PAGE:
------------- A typical octal socket. Note the large hole in the center with a keyway. This permits a tube to be placed in the socket in one position only. Courtesy Meissner Mfg. Div. Maguire Industries, Inc.

The circuit in which the tube is used includes a receptacle, called a socket, which has openings of the same size and spacing as the pins on the tube base. Insulated from each other, these openings are metallic and connected permanently to the circuit wires.

Thus, when the tube base is inserted in the socket, the circuits are connected to the electrodes inside the envelope.

Although its construction is similar, the tube of Figure 3B is shown fitted with an eight pin or octal base, a bottom view of which is shown in Figure 3D. Here the pins are of equal size and spacing around a central post with a raised key. Starting to the left of the key, the pins are numbered from 1 to 8 in a clockwise direction. The schematic symbol of Figure 3F shows the pins to which the various electrodes are connected.

For this particular tube, pins 1, 4 and 6 are not used and may be omitted from the base. However, the positions of the remaining pins are not changed.


As explained for the diode of Figure 1, the flow of electrons from emitter to plate can be con trolled to a certain extent by varying the plate voltage or the emitter-temperature. With the exception of the rectifying action, these control methods have very limited applications.

A grid like that of Figure 2, placed between the emitter and plate, provides a much more effective method of controlling plate current. All electrons attracted to the positive plate pass between the turns of the grid coil. How ever, since like electric charges repel, a negative voltage on the grid repels the negative electrons and tends to force them back to ward the emitter. This repelling action varies with the negative grid voltage which therefore controls the number of electrons which reach the plate. Since these electrons constitute the plate current, it is controlled by the grid voltage.

To illustrate this control action, in Figure 4 the grid is represented as a venetian blind while the emitter and plate are similar to those in Figure 1. For simplicity, the external circuit connections are omitted, but we will as assume that the tube electrodes are connected to proper voltage sources to provide a heated emitter, a negative voltage on the grid, and a positive voltage on the plate.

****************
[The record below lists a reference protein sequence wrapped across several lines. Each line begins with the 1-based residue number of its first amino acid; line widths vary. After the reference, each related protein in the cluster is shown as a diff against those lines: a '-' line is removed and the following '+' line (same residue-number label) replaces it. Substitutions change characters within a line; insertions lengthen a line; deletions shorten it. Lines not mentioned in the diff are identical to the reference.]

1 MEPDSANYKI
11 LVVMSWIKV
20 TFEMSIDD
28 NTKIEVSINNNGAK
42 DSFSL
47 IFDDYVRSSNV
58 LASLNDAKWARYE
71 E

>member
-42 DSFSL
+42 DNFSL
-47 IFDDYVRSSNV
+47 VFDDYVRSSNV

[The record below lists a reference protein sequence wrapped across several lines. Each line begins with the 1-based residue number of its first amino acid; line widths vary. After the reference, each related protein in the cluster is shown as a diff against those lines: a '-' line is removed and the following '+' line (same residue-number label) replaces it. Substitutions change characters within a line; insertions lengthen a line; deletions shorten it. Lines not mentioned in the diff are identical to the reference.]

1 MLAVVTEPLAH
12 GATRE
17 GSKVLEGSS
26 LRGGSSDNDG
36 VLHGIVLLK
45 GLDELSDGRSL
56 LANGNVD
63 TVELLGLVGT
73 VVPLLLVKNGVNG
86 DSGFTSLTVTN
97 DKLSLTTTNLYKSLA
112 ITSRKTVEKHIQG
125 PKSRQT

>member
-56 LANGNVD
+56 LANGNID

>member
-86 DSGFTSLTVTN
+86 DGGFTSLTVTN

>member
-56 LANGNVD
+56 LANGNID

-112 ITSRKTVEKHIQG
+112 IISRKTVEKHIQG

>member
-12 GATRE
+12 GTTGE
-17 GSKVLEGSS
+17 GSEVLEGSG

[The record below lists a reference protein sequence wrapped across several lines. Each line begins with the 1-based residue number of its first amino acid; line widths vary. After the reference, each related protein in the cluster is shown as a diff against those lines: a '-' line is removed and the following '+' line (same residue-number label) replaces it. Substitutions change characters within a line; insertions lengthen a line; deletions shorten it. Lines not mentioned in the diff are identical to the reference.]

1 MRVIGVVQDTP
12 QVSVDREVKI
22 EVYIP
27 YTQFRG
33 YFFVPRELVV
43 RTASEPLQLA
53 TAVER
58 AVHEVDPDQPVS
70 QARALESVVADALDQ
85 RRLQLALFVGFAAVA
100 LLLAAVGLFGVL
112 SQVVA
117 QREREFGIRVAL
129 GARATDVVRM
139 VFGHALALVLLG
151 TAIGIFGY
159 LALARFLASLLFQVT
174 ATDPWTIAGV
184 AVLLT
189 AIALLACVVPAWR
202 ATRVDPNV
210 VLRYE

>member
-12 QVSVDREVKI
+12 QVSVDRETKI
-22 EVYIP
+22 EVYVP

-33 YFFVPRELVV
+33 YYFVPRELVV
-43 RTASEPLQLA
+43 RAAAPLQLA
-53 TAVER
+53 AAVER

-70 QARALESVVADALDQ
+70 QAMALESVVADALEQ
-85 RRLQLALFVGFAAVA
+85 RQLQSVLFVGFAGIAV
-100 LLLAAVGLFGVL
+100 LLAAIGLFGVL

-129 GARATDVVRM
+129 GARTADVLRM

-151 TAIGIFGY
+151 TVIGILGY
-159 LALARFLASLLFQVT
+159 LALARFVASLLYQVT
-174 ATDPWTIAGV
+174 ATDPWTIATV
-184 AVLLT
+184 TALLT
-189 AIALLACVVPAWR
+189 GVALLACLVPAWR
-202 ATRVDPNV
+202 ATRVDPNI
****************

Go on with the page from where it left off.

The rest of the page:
Figure 4A illustrates the condition that exists for some inter mediate negative grid voltage. In this case, the venetian blind grid is partly open so that some of the electrons are able to pass through the relatively narrow slits and continue to the plate, while others are blocked and "bounce" back.

----------------- An octal that the tube has a center aligning pin so prongs will enter the proper socket openings. Courtesy General Electric Co.

In Figure 4B, the wide open venetian blind indicates the negative grid voltage has been reduced, and practically all of the electrons are able to pass through to the plate, until with zero grid voltage, the action is essentially the same as explained for the diode of Figure 1.

Although the action of the grid does not increase the number of emitted electrons, its negative voltage can be increased sufficiently to completely block them from the plate as pictured in Figure 4C. This condition is known as PLATE CURRENT CUTOFF. Actually, the grid structure does not physically open and close like the venetian blind, but electrically its effect is the same. The varying force of repulsion which the changing negative grid voltage exerts on the negative electrons, controls the number that reach the plate. The more negative the grid voltage, the more the electrons are repelled, and fewer are the number that can pass.

--------------- Over 90 tubes are used in this synchronizing generator to generate the pulses required for television camera operation. From DeVry Tech. Labs.

To produce the actions illustrated in Figure 4 a complete circuit is shown in Figure 5, where the tube V1 is indicated by the symbol of Figure 3F. The external plate circuit extends from the plate, through the plate supply battery Ebb from positive to negative, and over to the cathode. In this circuit, the direction of electron flow, which constitutes the plate current, is in the direction indicated by the arrow heads.

The grid connects to the sliding contact of potentiometer R, which in turn is connected across the grid supply battery Err. Since the midpoint of this battery connects to the tube cathode, the grid can be made more negative than the cathode by moving the slider to ward the "-" end of the battery, or more positive by moving it toward the " + " end.

When the slider is in the extreme right position the grid is at the maximum positive voltage and the plate current is maxi mum. In contrast, when the slider is moved to the extreme left, the grid reaches a maximum negative and the plate current drops to minimum.